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Author Topic: Can I use the assumption line with my boss?  (Read 5148 times)

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Can I use the assumption line with my boss?
« on: September 05, 2009, 11:10:59 PM »
My boss likes to make passive aggressive personal statements/discouraging remarks/gross overgeneralizations about me/my behavior (and other coworkers but mainly me).  For example, I had to make an appointment to have a home inspection to buy my house, which had to happen within three days.  I was able to get an appointment for two days away (got the appointment Wednesday afternoon for Friday afternoon).  I emailed boss and asked for the time off as I had worked major overtime for a special event.  As it was within the same week, it would be flex time and I wouldn't have to accrue comp time.  Her response was that I must have been planning that appointment for some time and should have planned my time better.  If I had responded with "well, that's an interesting assumption", does that become unprofessional or even insubordinate? 

Does your answer change with the knowledge that my boss will see it as insubordinate regardless?  Should I use it in that case?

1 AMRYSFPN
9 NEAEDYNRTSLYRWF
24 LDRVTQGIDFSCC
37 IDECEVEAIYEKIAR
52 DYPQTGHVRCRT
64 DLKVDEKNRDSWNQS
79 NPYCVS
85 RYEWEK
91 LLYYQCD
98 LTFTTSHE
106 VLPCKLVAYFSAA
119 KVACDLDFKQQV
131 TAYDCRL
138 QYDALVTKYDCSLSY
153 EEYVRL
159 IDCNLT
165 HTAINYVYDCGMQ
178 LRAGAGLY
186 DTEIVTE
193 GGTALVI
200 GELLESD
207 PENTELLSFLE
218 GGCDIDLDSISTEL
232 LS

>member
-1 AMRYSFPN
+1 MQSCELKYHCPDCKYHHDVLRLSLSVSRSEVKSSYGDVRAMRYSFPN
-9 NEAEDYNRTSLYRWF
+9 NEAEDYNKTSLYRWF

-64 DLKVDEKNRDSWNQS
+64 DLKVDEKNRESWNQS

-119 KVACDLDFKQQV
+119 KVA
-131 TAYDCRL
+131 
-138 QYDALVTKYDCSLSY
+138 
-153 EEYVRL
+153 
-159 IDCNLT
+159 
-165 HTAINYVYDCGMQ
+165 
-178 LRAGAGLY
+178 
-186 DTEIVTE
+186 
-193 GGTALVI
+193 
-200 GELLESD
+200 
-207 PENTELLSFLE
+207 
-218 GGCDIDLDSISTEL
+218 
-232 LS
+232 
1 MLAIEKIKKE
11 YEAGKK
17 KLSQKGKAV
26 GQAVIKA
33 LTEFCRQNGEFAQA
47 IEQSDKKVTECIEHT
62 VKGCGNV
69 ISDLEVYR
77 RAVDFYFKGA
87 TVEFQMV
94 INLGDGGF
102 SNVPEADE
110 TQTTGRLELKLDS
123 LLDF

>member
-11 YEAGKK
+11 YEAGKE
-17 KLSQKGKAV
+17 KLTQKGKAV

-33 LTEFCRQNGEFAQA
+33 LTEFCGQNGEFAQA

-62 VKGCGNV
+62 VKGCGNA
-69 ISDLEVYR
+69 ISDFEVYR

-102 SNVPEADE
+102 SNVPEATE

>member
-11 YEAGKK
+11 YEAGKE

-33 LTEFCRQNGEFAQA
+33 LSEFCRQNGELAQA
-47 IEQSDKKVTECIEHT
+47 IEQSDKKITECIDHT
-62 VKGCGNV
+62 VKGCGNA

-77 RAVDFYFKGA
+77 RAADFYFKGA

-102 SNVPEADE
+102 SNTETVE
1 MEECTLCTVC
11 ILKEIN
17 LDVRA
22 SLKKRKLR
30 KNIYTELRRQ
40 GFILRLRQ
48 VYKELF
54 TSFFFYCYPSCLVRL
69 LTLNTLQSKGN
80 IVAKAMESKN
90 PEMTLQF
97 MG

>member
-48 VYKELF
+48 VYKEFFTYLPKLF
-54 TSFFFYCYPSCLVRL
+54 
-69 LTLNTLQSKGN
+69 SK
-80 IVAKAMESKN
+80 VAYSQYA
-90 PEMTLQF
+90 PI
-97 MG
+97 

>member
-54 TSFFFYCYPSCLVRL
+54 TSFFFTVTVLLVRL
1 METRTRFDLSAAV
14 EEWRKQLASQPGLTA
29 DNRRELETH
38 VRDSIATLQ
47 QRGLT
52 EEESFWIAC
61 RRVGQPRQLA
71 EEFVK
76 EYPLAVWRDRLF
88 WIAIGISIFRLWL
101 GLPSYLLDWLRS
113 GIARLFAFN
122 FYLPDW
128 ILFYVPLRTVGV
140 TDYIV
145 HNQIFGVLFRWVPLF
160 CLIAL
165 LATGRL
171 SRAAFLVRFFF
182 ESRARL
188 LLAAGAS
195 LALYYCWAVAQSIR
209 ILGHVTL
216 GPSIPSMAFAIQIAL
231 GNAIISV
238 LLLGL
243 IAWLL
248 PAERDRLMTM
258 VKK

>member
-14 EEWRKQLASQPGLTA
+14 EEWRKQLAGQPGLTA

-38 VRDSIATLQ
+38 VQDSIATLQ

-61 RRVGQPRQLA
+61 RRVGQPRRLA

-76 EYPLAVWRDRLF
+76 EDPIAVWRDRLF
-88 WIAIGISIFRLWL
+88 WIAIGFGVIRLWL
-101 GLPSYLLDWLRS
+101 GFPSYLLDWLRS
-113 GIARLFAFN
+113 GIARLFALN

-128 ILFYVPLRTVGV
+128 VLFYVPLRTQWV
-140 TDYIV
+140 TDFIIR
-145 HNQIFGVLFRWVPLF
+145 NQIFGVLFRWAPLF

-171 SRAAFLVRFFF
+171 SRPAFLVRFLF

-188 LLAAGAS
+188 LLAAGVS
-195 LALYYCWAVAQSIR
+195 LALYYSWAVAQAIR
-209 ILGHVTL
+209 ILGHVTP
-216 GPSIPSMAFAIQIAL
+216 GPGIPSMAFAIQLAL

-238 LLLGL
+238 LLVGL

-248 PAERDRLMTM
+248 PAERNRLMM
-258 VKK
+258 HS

Curly Wurly Doggie Breath

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Re: Can I use the assumption line with my boss?
« Reply #1 on: September 06, 2009, 05:01:57 AM »
No, I would Not use the saying. You value your job, I take it. <gentle smiles>

I would clarify that you lucked out and it worked out well for you. Coincidence.

                          The Southern Cross Flag. Australia


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Re: Can I use the assumption line with my boss?
« Reply #2 on: September 06, 2009, 10:18:14 PM »
I guess I value my job.  Well, let's say I would hate to lose my job over something so dumb. 

I ended up emailing back to tell her it was a last-minute appointment I was able to take advantage of.  I've also used the "I'm not sure what you mean.  Can you give me an example?" line before in similar situations. 

Good to know my instincts are accurate.  Thanks muchly!


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Re: Can I use the assumption line with my boss?
« Reply #3 on: September 18, 2009, 12:45:13 PM »
No I'd avoid anything that sounds flippant and rely on clear, concise answers. Something along the the lines of:

"I am aware that time off request for personal appointments need to be made as far in advance as possible. In this case, the time frame for a home inspection in connection with a home purchase hinged on other factors over which I had no control.  I appreciate your consideration in granting requests for time off and would never knowingly delay a request. "

When writing to a boss, especially one who seems rather inflexible or who may be hinting that your time off requests are unreasonable or excessive, I'd suggest staying very formal, polite and saving copies in case you ever need to show them to HR or the UI office.